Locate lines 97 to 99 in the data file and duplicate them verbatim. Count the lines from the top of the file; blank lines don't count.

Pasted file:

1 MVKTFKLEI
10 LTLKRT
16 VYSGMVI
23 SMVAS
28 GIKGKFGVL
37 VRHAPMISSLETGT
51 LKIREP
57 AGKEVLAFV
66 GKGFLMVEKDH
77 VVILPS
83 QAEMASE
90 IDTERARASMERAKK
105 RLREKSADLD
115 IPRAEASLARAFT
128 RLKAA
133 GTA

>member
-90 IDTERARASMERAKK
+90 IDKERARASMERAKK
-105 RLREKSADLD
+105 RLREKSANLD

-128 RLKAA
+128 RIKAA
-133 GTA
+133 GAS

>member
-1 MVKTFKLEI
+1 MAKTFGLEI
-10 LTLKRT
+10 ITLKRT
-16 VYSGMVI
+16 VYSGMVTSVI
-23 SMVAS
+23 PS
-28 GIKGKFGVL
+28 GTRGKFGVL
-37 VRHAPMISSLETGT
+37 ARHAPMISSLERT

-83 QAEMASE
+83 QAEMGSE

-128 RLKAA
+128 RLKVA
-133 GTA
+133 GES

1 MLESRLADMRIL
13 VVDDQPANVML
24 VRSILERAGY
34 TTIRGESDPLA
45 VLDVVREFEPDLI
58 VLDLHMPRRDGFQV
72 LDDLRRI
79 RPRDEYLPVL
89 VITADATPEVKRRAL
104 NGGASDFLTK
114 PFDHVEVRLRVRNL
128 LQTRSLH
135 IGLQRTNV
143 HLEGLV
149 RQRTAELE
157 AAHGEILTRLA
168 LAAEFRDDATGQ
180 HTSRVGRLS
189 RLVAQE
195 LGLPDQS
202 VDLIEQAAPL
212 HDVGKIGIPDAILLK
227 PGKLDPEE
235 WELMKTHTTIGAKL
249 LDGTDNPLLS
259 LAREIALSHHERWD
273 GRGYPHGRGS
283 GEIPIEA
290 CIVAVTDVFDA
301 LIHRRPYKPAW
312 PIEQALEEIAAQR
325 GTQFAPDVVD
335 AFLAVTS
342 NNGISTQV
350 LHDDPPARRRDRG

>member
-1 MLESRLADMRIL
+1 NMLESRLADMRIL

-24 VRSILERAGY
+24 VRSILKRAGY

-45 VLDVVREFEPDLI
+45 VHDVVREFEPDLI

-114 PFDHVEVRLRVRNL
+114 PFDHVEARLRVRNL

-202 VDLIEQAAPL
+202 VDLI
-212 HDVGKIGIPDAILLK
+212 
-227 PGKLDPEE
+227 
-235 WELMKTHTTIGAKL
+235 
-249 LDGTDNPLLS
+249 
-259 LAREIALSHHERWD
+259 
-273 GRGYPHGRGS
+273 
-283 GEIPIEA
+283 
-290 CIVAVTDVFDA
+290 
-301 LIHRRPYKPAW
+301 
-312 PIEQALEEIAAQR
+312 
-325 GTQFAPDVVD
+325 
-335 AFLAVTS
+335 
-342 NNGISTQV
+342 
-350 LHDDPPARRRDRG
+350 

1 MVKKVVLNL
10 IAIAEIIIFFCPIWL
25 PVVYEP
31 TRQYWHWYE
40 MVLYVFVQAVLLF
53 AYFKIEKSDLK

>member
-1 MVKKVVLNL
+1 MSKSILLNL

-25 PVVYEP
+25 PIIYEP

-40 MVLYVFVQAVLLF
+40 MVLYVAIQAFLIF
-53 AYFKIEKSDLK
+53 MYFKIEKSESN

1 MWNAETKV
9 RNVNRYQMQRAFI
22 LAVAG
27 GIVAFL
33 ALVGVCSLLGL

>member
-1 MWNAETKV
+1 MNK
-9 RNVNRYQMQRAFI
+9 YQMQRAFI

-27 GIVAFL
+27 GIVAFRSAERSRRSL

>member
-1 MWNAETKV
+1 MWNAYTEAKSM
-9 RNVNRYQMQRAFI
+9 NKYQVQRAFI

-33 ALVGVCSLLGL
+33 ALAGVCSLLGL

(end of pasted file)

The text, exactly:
-249 LDGTDNPLLS
+249 
-259 LAREIALSHHERWD